Andrew Hancock was appointed as the team’s inaugural head coach on July 31, 2012, two months after the school announced the addition of the Women’s Swimming and Diving program. Hancock is a former ten-time college swimming champion for Cleveland State University, leading them to four consecutive conference titles and earning six individual championships. One of his best individual events was the 1650-meter freestyle, which his former head coach Wally Morton referenced in an interview about Hancock’s adoption into CSU’s Hall of Fame. “The obvious event he should have been in was the mile, the 1650,”

spring 2014 / issue iv 24.

Morton said. “And once we put him in there starting his sophomore year, he never lost the mile in a conference championship.” After graduation, Hancock accepted an assistant coaching position at CSU where he worked with both the men’s and women’s swimming teams. In his five years with the university, the women he recruited broke every record in the program’s history, and he was referred to as one of the best assistant coaches in the country by in 2011. When asked about his past success in recruiting at CSU and if there were any different qualities he was searching for when having to build a team from scratch, Hancock replied that chemistry was vital. “In the first year, it’s so important to get the right mix of personalities,” Hancock said. “And so I turned away some excellent, well-qualified athletes because I thought they would have trouble or didn’t think they would have the values I wanted in the team. “I don’t care how good the athlete is. If they’re not a good fit for our group, it’s just probably not going to work out. So I think we’ve done a fairly good job at that, and we have a good group. They’re all great kids.”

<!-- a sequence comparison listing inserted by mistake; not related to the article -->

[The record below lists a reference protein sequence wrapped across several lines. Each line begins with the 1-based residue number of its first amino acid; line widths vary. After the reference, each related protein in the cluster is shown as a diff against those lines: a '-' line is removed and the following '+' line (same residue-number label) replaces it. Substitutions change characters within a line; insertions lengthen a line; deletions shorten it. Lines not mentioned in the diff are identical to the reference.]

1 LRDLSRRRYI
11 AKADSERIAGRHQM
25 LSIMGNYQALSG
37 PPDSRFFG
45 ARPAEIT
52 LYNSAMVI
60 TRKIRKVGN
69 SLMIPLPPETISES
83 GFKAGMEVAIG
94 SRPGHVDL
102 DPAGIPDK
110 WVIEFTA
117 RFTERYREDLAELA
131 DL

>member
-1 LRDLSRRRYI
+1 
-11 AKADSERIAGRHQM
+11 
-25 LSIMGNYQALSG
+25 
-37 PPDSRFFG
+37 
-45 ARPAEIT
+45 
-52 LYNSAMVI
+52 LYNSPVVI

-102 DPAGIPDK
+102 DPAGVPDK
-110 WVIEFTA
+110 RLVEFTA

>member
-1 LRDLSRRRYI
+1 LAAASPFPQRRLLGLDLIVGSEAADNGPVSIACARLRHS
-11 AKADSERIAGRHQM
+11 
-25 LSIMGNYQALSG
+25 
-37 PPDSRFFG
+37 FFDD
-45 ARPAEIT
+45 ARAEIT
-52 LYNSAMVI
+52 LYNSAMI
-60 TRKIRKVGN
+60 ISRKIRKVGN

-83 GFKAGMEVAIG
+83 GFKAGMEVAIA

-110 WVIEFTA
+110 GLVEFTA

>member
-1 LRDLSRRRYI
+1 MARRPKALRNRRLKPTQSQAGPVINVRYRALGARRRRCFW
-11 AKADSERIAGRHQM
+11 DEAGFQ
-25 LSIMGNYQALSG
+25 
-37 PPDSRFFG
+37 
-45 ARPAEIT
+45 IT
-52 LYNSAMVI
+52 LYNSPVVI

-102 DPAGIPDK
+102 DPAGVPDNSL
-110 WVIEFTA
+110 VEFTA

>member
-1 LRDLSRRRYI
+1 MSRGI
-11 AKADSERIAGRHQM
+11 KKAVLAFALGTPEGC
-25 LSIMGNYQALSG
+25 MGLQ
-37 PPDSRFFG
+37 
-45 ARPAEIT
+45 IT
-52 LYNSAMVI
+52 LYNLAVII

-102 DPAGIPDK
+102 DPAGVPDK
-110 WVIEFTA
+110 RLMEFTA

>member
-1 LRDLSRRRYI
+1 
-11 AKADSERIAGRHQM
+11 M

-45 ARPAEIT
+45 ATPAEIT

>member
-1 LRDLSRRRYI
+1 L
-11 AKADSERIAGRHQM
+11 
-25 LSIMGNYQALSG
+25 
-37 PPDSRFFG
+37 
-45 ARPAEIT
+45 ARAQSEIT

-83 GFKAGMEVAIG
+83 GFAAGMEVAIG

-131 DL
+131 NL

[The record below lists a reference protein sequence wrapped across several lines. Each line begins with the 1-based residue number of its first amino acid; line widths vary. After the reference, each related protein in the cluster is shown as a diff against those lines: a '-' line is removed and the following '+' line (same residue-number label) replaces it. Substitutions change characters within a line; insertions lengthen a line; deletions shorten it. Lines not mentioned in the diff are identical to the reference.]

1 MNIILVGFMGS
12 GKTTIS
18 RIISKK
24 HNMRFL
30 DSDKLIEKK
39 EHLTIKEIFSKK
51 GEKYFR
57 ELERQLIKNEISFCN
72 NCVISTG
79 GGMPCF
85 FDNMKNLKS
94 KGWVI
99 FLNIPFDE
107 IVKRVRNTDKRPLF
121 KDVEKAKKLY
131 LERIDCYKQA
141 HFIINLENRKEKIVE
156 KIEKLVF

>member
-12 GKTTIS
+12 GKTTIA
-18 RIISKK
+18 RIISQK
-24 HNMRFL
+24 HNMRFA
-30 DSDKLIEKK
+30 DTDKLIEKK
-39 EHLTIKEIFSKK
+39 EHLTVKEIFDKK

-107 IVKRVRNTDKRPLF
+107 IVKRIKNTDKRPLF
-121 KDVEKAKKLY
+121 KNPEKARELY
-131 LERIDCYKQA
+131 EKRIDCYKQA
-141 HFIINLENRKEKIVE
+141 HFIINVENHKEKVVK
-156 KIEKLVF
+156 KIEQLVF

Despite being a first-year program, the team packed a surprising amount of experience and talent into the squad. Three foreign countries were represented on the team in the inaugural season, including South African International Peggy De Villers; German Junior National competitor Anna-Marie Macht; and Polish International Paulina Szydlo. Hancock mentioned in a pre-season interview for swimming world magazine that he had assumed there would be local talent when he moved to Pensacola and wanted to try and incorporate them into his program. There would be a total of 13 swimmers from the state of Florida, most of them freshmen. Cheryl Corvo is one of the local talents. She transferred to UWF before the start of the 2011-2012 academic year from Gulf Coast